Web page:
Self-Driving Cars Will Reduce the Need for Police by Half


Thu, Mar 19th, 2015 11:00 by capnasty NEWS

According to The Conversation, one of the self-driving vehicles' impacts will be a reduction of police officers needed. Self-driving cars do not break the law, which would allow for smaller police forces dedicated to more serious crimes.

Half or more of law enforcement professionals is a large number. The latest Justice Department census reports that about 1.2 million people were employed by local, county and state police forces. Any reduction in officers would have a significant impact on local and state government budgets, which allocate about $100 billion a year to police protection for citizens, plus billions more for retired officers’ pensions and health care. Active police forces comprise 5% of all local government spending.

Reducing that spending without affecting public safety would make many politicians and taxpayers quite happy.

While on topic, Tesla's Elon Musk stated that a self-driving vehicle is "not that hard to achieve" and a "solved problem." He goes as far as predicting that humans will be banned from driving twenty years from now.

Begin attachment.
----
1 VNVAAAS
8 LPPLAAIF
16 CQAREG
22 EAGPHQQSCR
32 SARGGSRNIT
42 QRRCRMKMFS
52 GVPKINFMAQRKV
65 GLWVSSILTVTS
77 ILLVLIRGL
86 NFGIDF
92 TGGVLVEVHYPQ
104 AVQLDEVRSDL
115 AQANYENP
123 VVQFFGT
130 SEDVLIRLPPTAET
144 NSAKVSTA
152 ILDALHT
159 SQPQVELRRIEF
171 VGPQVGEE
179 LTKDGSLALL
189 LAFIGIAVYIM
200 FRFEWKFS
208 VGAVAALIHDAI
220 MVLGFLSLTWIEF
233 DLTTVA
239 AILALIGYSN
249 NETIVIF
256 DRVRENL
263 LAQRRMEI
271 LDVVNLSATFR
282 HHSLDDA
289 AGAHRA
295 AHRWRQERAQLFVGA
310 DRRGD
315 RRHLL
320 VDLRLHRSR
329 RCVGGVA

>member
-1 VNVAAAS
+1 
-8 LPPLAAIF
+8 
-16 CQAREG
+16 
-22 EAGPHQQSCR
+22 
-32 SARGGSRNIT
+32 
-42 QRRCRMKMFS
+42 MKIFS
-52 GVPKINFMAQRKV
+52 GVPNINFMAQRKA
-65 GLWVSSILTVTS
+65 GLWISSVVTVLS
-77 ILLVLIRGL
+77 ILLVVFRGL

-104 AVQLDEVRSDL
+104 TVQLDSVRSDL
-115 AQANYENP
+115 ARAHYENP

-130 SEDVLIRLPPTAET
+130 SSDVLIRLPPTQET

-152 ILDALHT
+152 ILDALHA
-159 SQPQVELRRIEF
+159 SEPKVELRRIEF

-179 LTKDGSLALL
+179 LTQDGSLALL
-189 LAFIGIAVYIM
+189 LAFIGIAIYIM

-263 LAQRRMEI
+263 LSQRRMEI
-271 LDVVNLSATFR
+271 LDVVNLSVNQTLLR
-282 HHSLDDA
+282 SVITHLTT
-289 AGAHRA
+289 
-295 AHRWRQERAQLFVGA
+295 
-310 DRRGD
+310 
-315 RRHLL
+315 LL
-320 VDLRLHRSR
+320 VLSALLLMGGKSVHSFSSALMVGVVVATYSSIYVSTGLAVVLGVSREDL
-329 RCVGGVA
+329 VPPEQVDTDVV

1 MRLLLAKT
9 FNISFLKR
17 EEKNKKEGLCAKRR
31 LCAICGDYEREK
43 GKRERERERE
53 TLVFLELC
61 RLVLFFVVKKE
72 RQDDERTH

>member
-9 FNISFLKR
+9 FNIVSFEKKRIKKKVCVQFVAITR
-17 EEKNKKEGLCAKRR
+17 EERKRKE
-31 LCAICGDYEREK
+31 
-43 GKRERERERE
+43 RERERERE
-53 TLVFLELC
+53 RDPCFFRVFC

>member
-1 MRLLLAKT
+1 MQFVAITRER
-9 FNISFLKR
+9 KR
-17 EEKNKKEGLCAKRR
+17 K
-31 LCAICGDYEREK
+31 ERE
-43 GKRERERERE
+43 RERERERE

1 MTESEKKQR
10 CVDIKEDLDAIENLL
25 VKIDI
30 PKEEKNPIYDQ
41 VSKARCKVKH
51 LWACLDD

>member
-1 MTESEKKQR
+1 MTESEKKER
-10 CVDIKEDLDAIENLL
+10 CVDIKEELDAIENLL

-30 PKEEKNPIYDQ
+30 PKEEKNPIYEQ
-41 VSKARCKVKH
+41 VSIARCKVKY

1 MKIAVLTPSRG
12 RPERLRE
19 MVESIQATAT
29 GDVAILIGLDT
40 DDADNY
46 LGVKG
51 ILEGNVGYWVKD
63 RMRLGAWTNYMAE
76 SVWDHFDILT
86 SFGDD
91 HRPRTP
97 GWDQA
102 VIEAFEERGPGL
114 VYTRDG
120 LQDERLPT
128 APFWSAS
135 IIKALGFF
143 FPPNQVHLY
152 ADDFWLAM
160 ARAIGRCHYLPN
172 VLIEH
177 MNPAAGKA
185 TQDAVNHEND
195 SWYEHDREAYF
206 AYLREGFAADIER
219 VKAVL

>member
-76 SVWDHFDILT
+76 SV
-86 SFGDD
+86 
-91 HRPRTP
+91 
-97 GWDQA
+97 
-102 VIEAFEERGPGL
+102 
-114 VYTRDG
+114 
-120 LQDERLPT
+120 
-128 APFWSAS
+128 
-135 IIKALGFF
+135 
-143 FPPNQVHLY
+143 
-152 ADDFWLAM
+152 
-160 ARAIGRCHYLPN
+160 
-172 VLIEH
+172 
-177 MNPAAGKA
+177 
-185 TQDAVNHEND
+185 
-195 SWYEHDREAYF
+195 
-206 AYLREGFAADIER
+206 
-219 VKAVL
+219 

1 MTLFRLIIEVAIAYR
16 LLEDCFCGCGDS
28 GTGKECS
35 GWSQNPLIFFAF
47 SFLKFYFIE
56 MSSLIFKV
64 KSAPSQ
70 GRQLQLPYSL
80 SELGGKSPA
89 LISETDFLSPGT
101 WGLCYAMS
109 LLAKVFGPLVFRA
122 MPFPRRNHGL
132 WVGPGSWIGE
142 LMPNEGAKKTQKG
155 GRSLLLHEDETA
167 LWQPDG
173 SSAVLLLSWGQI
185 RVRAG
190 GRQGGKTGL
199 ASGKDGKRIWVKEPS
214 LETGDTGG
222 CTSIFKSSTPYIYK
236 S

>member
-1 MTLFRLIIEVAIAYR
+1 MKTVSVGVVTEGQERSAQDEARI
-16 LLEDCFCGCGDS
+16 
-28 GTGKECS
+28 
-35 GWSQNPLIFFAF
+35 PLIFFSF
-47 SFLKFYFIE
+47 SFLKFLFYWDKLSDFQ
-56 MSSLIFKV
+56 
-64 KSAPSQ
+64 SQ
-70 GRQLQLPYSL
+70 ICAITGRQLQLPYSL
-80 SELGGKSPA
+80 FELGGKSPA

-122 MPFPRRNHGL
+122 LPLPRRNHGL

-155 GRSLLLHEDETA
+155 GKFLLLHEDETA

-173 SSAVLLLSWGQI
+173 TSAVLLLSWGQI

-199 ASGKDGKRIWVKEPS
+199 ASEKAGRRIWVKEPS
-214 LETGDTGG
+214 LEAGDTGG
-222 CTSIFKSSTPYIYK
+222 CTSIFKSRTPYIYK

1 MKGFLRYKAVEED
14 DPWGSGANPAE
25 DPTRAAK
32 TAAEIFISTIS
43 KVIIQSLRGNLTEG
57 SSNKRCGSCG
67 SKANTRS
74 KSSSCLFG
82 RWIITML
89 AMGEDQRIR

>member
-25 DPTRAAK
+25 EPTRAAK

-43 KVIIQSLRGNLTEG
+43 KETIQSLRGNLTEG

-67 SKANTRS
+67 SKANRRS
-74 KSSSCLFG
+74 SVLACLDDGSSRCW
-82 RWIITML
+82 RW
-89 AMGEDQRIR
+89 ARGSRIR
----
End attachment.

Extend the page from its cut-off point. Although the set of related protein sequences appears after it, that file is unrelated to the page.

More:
Tesla has already added some self-driving features to its cars, but is working on technology that will let the car drive itself completely. An "autopilot" mode introduced for the Model S will do things like change speed, brake, and keep you in the correct lanes using on-board sensors. The next logical step is combining that with highway driving and navigation features to let the car drive the driver. In an interview last October, Musk said models the company was working on for this year would be "90 percent capable of autopilot."

He's also gone as far as announcing that it will let anyone use the company's patented technology "in good faith."

Musk says that Tesla no longer sees other automakers' electric vehicles as its competition, but is instead focused on the millions of gas vehicles still shipping. Allowing others to use Tesla's patents — and potentially being able to use the patents of others in the future, should they follow suit — might make the electric vehicle landscape evolve far more quickly, making them more appealing purchases.



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